Hirata writes critiques and essay regularly for the press and periodicals not only in field of theater but also on the subjects of education, language and all areas of the arts. In recent years he has fostered international exchange through performances and workshops with France and S. Korea as well as Australia, the USA, Canada, Ireland, Malaysia, Thailand Indonesia and China. Also, based on the Hirata’s workshop methodology written up in school textbooks since 2002, some 300,000 school children have created plays in their classroom using the Hirata method. He has also worked with the handicapped and been involved in a wide range of theater-related activities such as developing drama education programs for local governments in places like Komaba [where his theater is located] and in tie-ups with NPOs.

Using the Komaba Agora Theater Hirata runs and the rehearsal studio and experimental space Atelier Shunpusha, an undefined group of directors an playwrights belonging to Hirata’s theater company Seinendan has been formed called the “Seinendan Link” and is creating its own independent productions since 2002. Through this system, any of the company’s members can submit proposals for productions, which are then developed into actual productions for performance primarily by the younger members of the company and presented as side performance along with the company’s main productions so that their creative activities can become subjects for critical review. This system has enabled several intra-company units to pursue independent activities. Among the Seinendan artists who have gone independent in this way are Shiro Maeda of the Gotand-dan and Motoi Miura of Chiten. Also, since 1989 the Komaba Agora Theater has hosted a performing arts festival aimed at making it easy for regional theater companies to give performances in Tokyo. Since 2001 this festival has been held biannually in the spring and summer under the name “Summit.” Prominent young artists of the day are chosen to serve as festival director and be responsible for the program selection and other important decision-making. The festival director this year is the leader of the theater company Chelfitsch, Toshiki Okada.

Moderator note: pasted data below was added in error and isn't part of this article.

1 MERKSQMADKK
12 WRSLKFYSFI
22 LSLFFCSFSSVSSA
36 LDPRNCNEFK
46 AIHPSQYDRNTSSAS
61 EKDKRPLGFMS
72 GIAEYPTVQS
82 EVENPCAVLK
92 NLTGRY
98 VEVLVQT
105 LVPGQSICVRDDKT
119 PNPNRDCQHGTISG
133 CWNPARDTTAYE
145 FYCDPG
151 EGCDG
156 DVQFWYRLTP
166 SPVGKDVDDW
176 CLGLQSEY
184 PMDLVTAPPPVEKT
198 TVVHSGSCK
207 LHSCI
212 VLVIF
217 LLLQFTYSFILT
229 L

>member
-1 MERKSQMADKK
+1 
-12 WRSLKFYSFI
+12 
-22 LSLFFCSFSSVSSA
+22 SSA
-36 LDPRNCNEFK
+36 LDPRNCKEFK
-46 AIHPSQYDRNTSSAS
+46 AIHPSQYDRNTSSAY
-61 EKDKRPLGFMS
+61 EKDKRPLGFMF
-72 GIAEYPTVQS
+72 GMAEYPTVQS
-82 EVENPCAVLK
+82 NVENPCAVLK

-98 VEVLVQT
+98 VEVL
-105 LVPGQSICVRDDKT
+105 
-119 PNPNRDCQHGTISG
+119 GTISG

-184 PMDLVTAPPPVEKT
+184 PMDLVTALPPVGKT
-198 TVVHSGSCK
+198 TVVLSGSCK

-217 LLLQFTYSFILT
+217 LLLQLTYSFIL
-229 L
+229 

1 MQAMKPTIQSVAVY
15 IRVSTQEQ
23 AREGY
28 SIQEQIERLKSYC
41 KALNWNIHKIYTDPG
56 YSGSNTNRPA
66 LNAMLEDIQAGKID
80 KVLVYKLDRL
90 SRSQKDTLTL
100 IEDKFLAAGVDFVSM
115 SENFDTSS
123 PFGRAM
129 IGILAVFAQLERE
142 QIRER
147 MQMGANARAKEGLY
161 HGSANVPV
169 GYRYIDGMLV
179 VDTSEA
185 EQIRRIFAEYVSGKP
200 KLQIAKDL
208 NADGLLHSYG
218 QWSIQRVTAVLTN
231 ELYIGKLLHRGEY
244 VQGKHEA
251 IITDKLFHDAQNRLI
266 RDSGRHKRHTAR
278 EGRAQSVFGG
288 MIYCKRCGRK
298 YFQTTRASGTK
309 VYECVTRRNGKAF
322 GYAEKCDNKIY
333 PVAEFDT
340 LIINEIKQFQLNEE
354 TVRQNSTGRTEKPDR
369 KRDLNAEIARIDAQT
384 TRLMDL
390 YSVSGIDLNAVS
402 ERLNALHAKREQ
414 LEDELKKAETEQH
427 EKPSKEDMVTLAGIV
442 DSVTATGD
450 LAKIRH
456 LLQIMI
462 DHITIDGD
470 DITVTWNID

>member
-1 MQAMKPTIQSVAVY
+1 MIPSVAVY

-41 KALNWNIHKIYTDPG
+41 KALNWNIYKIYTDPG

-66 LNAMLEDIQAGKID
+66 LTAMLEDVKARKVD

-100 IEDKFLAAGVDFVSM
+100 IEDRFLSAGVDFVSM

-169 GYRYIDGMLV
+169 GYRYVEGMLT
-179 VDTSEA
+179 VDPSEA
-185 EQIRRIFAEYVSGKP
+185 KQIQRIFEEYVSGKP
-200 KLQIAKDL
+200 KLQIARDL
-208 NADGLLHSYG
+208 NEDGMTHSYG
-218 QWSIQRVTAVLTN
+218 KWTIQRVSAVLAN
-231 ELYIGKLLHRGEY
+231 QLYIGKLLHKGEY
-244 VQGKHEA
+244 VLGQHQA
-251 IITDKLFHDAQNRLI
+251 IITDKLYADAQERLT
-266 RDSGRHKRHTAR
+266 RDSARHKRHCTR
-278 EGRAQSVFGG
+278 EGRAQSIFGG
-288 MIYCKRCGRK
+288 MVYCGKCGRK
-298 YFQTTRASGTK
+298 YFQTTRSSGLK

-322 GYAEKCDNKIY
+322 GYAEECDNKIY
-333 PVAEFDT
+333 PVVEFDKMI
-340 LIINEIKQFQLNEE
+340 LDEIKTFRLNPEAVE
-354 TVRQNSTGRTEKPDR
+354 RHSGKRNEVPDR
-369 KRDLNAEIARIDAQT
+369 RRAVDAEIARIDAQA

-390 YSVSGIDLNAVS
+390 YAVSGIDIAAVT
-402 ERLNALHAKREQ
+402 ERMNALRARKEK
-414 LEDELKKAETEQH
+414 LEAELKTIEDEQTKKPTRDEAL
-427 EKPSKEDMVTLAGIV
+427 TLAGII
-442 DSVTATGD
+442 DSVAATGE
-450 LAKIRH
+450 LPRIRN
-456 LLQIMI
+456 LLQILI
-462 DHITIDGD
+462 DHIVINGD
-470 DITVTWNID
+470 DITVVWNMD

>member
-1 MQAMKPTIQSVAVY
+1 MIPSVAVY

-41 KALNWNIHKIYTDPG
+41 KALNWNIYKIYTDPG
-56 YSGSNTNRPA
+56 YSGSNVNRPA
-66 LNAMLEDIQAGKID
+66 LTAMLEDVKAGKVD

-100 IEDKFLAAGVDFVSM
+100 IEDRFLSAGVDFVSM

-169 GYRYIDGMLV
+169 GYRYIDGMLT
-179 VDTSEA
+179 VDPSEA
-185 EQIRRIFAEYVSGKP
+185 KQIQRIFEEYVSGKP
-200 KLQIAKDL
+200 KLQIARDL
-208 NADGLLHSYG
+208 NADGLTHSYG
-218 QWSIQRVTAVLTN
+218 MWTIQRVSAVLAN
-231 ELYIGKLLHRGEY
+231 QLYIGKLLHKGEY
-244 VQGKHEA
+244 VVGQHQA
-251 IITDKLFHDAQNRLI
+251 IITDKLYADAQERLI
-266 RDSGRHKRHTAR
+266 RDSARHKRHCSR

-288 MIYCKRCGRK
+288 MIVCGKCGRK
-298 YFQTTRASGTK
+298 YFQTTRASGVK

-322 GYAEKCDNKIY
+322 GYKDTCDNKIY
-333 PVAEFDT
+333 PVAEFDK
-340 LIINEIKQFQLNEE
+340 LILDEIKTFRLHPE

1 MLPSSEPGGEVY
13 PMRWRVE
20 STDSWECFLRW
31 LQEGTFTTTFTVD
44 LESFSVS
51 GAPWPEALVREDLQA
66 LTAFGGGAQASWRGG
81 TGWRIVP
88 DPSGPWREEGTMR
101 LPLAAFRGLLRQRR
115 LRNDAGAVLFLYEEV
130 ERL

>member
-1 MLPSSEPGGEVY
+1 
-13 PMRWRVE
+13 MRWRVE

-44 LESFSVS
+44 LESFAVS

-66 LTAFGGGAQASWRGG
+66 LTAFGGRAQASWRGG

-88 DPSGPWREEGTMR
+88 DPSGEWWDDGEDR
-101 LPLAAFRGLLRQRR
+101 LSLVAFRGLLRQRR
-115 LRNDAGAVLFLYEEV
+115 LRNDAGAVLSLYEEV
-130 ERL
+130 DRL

Hirata’s awards include the 39th Kishida Kunio Drama Award for playwriting with Tokyo Notes in 1995, the 5th Yomiuri Theater Grand Prix “Best Play” and “Best Director” awards for Tsuki no Misaki (The Cape of the Moon) (written by Masataka Matsuda, directed by Oriza Hirata) in 1997, the 9th Yomiuri Theater Grand Prix “Best Play” award for Ueno Dobutsuen Saisaisai Sugeki (Attacking the Ueno Zoo for the Fourth Time) (script, composition, directing by Hirata) in 2002 and the 2nd Asahi Performing Arts Award for Sono Kawa wo Koete Gogatsu (Across the River in May) (Japan-Korea joint playwriting and directing / New National Theater, Tokyo) in 2003. Among his many publications other than plays are Engeki Nyumon (Introduction to Drama) (Kodansha), Hanashikotoba no Nihongo (Colloquial Japanese) (a dialogue with Hisashi Inoue, Kodansha) and Geijutsu Rikkoku Ron (Arts as the Basis of a Nation) (Shueisha).

Seinendan   http://www.seinendan.org/eng/seinendan/index.html